THE FACE OF ISLAM

The Baltimore Sun

Ingrid Mattson, a professor of Islamic studies at the Hartford Seminary in Connecticut, was the first woman, the first North American and the first convert to be elected president of the Islamic Society of North America, an umbrella group of student and religious groups across the United States and Canada.

She took office last August and has been busy since attempting to explain her faith to Americans suspicious of Islamic fundamentalism in the post-Sept. 11 era and to women who question Islam's teachings on the role of women in society.

A native of Ontario, Canada, Mattson was raised Roman Catholic and attended Catholic schools but left the church as a 15-year-old. She met Muslims for the first time eight years later while studying in France - and was drawn to their faith. This year marks the 20th anniversary of her conversion.

Now 43, Mattson lives in Hartford with her husband, a 17-year-old daughter and 15-year-old son.

Are you finding a different expression of Islam within North America, as affected by American culture?

There are some things that are maybe different, or the emphasis is a little bit different.

One thing is we have a very diverse community. That's just the demographic reality because Muslims in North America come from all different places. Besides ethnic diversity, that also includes ideological diversity - different schools of thought within Islam.

An imam [Islamic religious leader] in North America has a different role than he does in a Muslim-majority country. In Muslim-majority countries the imam leads prayer and gives religious speeches, gives sermons. In North America, he does a lot of counseling, marriage counseling, helps with families, crisis counseling, and he is the primary point of access for religious knowledge. You converted to Islam two decades ago. In that time, has it become harder or easier to be a Muslim in North America?

When I became a Muslim my family had no idea of what that meant. They didn't know Islam; they didn't know any Muslims. In fact some of them were confused between Hinduism and Islam. "Do you have to be a vegetarian now, and do cows have a special place ... ?" Yeah, so they had no idea, and my family's educated.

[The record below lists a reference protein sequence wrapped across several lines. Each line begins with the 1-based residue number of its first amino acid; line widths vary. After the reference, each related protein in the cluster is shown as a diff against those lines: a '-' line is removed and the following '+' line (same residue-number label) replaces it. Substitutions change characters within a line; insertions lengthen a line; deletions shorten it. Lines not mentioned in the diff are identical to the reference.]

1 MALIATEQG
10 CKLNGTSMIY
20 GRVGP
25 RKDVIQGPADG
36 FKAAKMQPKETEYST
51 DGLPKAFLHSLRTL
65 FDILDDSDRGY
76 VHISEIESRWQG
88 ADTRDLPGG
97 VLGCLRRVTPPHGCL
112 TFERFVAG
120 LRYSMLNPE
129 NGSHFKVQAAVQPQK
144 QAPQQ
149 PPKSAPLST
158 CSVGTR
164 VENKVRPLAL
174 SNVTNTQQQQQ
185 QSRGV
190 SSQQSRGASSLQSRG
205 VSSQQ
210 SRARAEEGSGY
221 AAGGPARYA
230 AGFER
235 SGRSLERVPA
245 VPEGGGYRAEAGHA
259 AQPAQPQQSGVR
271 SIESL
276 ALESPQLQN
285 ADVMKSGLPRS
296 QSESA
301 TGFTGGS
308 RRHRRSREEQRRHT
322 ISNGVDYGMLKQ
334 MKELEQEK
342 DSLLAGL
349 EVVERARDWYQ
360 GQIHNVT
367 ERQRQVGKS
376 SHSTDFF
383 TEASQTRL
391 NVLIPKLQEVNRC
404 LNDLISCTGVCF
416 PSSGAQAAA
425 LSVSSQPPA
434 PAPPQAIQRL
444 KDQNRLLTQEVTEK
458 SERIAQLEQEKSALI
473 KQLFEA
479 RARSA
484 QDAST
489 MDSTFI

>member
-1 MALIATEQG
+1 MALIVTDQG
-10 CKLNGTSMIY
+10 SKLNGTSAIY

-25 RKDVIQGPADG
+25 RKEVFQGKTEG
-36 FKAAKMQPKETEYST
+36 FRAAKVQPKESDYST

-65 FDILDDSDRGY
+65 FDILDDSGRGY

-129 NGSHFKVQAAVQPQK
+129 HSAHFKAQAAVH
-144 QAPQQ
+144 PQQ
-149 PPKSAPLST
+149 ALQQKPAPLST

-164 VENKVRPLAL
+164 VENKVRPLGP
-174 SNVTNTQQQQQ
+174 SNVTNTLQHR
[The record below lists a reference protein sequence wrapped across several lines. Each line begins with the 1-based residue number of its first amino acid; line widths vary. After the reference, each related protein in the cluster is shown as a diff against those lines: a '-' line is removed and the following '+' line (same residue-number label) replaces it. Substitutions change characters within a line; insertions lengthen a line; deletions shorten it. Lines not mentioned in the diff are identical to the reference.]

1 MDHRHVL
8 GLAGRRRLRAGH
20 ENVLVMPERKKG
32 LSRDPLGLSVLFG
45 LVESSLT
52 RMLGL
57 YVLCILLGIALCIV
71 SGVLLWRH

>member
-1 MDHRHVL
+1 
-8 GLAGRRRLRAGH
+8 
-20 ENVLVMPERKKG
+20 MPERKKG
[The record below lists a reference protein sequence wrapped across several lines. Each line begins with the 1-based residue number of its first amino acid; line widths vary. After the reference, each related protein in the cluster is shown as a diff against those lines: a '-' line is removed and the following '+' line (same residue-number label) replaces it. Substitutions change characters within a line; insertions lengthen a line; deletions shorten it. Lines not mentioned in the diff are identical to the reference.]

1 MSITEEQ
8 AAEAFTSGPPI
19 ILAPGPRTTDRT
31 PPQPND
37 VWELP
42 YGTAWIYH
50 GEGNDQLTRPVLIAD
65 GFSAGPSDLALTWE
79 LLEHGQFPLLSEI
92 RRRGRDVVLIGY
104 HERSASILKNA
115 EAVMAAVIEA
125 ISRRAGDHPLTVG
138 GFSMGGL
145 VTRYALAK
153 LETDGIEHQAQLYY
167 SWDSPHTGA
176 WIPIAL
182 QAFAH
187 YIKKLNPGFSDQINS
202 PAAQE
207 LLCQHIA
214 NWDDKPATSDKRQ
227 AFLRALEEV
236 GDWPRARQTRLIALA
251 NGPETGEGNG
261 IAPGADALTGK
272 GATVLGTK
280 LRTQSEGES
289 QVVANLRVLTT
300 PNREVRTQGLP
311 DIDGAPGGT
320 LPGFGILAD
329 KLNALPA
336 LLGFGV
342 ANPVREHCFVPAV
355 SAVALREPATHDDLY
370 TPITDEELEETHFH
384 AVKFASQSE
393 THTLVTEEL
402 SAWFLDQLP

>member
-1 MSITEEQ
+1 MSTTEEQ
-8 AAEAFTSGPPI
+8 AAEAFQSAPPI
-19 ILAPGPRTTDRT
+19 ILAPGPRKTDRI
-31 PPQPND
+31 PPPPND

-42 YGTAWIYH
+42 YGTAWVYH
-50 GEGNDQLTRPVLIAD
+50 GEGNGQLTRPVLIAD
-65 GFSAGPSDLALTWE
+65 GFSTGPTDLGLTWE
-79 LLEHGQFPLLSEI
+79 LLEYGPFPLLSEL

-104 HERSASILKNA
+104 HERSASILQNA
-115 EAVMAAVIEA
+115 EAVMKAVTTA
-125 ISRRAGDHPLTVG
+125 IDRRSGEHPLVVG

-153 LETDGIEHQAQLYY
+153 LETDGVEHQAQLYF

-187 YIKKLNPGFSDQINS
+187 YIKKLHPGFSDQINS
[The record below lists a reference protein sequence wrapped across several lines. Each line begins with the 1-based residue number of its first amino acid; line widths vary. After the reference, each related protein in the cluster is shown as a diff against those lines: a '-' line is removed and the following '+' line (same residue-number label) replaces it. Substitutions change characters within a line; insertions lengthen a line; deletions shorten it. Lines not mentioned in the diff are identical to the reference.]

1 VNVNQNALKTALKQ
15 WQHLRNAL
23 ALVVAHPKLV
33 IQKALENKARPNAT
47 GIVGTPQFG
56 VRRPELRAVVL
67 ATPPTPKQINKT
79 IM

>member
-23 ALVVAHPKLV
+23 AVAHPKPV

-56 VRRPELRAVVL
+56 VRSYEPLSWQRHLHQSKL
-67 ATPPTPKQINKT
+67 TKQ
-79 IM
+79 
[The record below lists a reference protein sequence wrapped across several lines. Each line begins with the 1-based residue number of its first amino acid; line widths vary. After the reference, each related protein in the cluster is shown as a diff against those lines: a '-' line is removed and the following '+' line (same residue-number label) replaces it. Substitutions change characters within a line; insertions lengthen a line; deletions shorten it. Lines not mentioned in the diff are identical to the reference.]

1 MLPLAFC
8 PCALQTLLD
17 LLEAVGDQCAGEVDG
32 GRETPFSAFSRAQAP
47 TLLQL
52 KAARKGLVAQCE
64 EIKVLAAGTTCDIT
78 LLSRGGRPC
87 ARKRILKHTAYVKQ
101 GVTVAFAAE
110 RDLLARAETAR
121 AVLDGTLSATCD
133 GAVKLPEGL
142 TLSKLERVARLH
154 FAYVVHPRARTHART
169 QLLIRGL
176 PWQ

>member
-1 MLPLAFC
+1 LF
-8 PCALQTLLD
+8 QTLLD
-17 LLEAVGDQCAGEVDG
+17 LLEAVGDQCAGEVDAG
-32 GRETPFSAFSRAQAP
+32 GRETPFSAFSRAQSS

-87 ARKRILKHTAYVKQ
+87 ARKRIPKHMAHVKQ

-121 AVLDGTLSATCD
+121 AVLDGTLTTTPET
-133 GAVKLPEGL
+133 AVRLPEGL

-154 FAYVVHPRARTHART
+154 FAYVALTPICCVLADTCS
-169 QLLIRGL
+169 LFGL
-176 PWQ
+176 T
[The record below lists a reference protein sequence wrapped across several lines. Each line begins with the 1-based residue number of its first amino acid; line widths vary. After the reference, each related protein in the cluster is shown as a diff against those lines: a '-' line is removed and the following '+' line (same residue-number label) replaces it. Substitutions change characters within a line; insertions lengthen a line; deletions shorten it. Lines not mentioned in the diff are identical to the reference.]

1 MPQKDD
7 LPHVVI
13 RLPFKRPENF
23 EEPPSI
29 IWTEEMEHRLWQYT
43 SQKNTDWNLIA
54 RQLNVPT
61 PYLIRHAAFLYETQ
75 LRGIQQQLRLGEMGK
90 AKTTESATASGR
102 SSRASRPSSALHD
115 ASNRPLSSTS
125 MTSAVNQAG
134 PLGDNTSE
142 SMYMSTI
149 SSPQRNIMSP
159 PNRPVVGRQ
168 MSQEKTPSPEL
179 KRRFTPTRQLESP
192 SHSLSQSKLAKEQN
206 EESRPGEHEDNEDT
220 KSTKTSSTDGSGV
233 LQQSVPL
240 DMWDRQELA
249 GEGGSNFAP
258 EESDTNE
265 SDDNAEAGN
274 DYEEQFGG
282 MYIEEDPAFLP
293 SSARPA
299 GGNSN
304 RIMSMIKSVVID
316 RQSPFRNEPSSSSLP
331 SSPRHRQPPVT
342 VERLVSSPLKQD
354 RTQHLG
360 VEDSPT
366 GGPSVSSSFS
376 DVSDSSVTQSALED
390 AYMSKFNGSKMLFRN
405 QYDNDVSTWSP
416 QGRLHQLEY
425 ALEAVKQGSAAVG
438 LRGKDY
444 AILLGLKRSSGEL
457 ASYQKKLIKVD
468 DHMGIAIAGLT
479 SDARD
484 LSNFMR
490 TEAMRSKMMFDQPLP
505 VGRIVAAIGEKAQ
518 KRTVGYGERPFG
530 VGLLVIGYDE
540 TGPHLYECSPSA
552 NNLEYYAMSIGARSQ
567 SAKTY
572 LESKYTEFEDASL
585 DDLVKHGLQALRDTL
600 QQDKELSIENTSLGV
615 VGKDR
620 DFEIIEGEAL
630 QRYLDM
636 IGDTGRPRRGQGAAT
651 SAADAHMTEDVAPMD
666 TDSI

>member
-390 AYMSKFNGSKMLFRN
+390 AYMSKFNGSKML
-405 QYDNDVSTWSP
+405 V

Islam was just not really in the news. There had been the Iranian Islamic revolution by then but it wasn't touching our lives in the way it is now.

That's good and bad. People of good will want to know, out of necessity, what Islam is. Many of them give the benefit of the doubt to Muslims - "I think all Muslims can't be crazy fanatics." They'd like to have some information so they can be good neighbors. ...

I have to say it's worse now because of the Iraq war than directly after Sept. 11. I think that many Americans were willing to look at that as an aberration and saw the terrorists were people outside of the country. They understood the Muslim community here generally was patriotic and vulnerable to scapegoating.

But the constant stream of bad news from Iraq, and the presentation of the violence, especially recently, as being somehow motivated by sectarian differences has led to a greater association between Islam and violence.

When you to add that to the commercial media, entertainment media having developed in response to this all of those shows with Muslim terrorists on and the impact that has on the general American and his or her view of Muslims ... There's a prejudgment, a collective judgment of Muslims, and a suspicion that well "you may appear nice, but we know there are sleeper cells of Americans," which of course is not true. There aren't any sleeper cells. But they're all over TV, and in the movies. There's that veil of suspicion that falls over individual Muslims. There are no sleeper cells in the world?

In the world, certainly. I'm not in intelligence ... but it's not the reality of American Islam.